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Professor Priya Joshi, Temple University

This paper explores the technologies of production and consumption of the 21st century global novel as the novel both summons and frustrates prevailing understanding of the book’s prospects. The digital public sphere has largely rewired how the novel circulates in today’s participatory culture. Fan sites, new writing platforms, and new markets for the novel such as India (hailed as “the biggest English language book-buying market in the world” by The Guardian) have reworked both the scale of the market as well as its accomplices. Big Five publishers play a smaller role as gatekeepers of production, while readers and their passions dominate today to an extent previously unimagined. 

Novels today appear to accrue markets and circulation with viral speed on social media platforms, a mechanism reminiscent of pre-medieval markets with their emphasis on interpersonal exchange and orality. The “republic of letters” lamented by scholars such as Pascale Casanova for ruthlessly “legislating” literary matters appears today in the hands of readers.  Those once sidelined in Darnton’s circuit now are its major players.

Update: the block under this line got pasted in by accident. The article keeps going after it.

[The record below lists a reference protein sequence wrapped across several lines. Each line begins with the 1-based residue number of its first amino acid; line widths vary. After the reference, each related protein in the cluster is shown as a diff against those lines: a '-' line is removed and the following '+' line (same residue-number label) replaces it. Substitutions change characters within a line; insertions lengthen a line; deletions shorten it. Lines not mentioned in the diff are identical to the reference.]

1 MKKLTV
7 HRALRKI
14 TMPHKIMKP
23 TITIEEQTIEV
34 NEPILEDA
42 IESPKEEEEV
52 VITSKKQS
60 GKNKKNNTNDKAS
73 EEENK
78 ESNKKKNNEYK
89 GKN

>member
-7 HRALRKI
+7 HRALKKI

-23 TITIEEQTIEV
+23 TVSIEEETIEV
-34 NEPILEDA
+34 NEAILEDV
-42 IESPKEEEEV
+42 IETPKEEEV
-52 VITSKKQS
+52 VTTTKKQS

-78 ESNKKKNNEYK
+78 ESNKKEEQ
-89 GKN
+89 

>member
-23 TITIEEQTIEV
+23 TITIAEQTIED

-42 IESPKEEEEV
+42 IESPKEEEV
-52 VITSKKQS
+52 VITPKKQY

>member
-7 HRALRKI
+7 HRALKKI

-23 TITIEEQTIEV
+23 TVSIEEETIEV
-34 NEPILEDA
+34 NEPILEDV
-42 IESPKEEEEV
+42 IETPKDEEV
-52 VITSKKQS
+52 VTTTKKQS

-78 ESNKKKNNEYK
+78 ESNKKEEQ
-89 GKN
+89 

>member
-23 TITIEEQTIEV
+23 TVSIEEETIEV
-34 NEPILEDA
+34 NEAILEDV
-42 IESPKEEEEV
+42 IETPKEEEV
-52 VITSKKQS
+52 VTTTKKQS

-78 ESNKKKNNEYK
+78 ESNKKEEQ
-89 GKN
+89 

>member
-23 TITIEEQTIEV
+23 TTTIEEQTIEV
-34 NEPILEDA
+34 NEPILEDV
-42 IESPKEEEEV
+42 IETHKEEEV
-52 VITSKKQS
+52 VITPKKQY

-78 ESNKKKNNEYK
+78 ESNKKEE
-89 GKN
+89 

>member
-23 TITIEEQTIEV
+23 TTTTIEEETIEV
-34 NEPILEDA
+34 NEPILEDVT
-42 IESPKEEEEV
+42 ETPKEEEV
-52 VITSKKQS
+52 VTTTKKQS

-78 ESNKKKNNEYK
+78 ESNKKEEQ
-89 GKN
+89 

The presentation draws on comparative research from nineteenth-century colonial archives and twenty-first-century publishing in India, the UK, the US, and Nigeria.  It offers a model for theorizing how the novel fabricates the contemporary market in which readers claim and command technologies of both production and consumption.   The paper proposes that the social lives of “books” are mediated by technologies but manufactured by consumers who conclusively command circuits far beyond their reach.  The paper’s research range establishes that new technologies of circulation and consumption have rendered sharply visible longstanding processes that historically shaped the novel’s success as a global cultural commodity.

Priya Joshi, Professor of English, Temple University, is a book historian and scholar of narrative who has published on the history and theory of popular forms such as the novel and Bollywood cinema.  She is the author of two scholarly monographs and one co-edited volume:  Bollywood’s India:  A Public Fantasy (Columbia UP, 2015); In Another Country: Colonialism, Culture, and the English Novel in India (Columbia UP, 2002 and Oxford UP, 2003; winner of the Modern Language Association’s Prize for the Best First Book, the Sonia Rudikoff Prize for Best First Book in Victorian Studies, among others); and (ed.) The 1970s and its Legacies in India’s Cinemas (Routledge, 2014).  Joshi is currently completing a book that rethinks the theory of the novel based on anti-literary forms such as detective and pulp fictions produced outside the metropolis.  Her research has been supported by awards from the National Endowment for the Humanities, the American Institute of Indian Studies, and the Whiting Foundation.  

This lecture is co-sponsored by the Open University’s Postcolonial and Global Literatures Research Cluster and the History of Books and Reading Research Collaboration.  

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